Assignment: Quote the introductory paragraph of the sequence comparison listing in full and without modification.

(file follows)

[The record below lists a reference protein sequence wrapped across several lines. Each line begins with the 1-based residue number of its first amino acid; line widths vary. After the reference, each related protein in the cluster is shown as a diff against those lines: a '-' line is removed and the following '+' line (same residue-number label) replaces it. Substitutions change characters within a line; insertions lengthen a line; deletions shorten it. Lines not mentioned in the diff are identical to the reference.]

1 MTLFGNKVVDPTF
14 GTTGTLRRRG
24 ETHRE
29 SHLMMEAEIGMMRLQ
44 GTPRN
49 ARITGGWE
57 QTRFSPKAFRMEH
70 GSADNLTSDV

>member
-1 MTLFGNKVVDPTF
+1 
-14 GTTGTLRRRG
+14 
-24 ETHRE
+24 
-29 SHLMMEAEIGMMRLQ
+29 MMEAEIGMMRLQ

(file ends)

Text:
[The record below lists a reference protein sequence wrapped across several lines. Each line begins with the 1-based residue number of its first amino acid; line widths vary. After the reference, each related protein in the cluster is shown as a diff against those lines: a '-' line is removed and the following '+' line (same residue-number label) replaces it. Substitutions change characters within a line; insertions lengthen a line; deletions shorten it. Lines not mentioned in the diff are identical to the reference.]